7. Episcopal Priest Underwent Abortion to Finish Divinity School, Later Tanked Parish
Whenever an activist Episcopal priest shows up in the news, as a general rule, scratch beneath the surface and you’ll find a dead or dying congregation. When a Boston-area Episcopal Priest submitted an amicus brief to the Supreme Court arguing that without having access to abortions, she might not have been able to achieve professional success, IRD published research about her parish. Despite the priest’s assertions that during her leadership the church stabilized and grew, the opposite seems to have actually occurred. Read about her sad legacy here.

6. Lesbian Bishop Election Exacerbates Tensions in United Methodist Church
In July, United Methodists in the denomination’s liberal Western Jurisdiction elected the first openly partnered gay bishop in the 13 million-member global church’s history. Pastor Karen Oliveto of Glide Memorial United Methodist Church in San Francisco, who is married to another woman, criticized the ministry of St. Paul and promoted America’s largest abortion provider. In campaign literature, Oliveto highlighted previously pastoring a church that chose to serve as an illegal medical marijuana dispensary. Readers were interested, and UM Action Director John Lomperis’ comments on the Oliveto election were heavily circulated.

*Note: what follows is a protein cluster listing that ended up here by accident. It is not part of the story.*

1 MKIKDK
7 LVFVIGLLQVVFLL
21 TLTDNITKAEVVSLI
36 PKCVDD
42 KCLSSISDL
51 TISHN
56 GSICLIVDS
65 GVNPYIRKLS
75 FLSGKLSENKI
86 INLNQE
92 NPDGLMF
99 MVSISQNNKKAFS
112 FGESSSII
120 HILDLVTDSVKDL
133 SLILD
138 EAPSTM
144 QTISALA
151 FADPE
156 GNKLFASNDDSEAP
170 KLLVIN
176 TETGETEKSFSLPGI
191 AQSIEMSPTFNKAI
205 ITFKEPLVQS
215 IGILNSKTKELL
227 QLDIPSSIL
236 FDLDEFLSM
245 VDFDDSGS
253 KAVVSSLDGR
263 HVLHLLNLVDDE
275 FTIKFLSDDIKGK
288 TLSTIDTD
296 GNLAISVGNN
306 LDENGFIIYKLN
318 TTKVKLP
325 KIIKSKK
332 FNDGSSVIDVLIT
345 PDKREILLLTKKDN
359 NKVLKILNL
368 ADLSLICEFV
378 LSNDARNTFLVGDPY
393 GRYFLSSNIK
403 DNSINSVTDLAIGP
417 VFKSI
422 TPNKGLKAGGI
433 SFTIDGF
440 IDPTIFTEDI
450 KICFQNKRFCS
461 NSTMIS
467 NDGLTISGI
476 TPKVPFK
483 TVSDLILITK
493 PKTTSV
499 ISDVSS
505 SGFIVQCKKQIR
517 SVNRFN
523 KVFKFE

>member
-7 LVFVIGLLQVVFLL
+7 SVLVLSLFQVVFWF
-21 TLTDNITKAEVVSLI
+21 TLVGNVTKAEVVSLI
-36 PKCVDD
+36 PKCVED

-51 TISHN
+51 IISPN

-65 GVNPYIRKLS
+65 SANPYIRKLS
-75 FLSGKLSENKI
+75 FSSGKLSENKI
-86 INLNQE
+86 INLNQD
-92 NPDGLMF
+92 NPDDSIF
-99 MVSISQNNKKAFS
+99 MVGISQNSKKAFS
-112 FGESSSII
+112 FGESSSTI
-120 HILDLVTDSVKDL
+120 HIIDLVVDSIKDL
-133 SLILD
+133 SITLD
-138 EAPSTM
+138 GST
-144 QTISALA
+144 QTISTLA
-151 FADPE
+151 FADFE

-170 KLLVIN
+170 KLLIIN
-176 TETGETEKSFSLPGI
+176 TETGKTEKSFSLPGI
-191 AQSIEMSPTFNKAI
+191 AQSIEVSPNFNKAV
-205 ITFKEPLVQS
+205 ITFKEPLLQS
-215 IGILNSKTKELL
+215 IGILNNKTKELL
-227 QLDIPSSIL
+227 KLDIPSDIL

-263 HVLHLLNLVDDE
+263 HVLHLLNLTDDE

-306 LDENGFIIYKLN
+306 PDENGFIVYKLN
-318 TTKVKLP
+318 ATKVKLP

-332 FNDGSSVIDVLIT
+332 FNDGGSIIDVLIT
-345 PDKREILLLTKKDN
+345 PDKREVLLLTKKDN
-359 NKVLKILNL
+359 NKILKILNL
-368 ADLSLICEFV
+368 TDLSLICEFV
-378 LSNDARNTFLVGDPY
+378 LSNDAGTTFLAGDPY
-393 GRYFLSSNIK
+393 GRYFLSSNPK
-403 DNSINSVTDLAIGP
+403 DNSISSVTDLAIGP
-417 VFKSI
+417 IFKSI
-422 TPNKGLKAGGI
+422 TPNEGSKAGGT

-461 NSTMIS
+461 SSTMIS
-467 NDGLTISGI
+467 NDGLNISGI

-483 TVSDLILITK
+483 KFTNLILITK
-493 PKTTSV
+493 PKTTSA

5. The Coming Train Wreck: Progressive UMC Plans for General Conference 2016
Progressive United Methodists are organized and well-resourced, so when a gathering of liberal caucus groups made clear that legislative changes to the church’s teachings on sexuality and marriage were not on the table with the UMC’s majority coalition of U.S. Evangelicals and Global South traditionalists, progressive activists announced a strategy: “new disruptive tactics.” Katy Kiser attended the pre-conference event and authored a report that IRD published as part of our UM Voices series, drawing significant attention. You can read it all here.

4. Russell Moore to Justice Conference: Don’t be Silent on Unborn, Sexuality, and Hell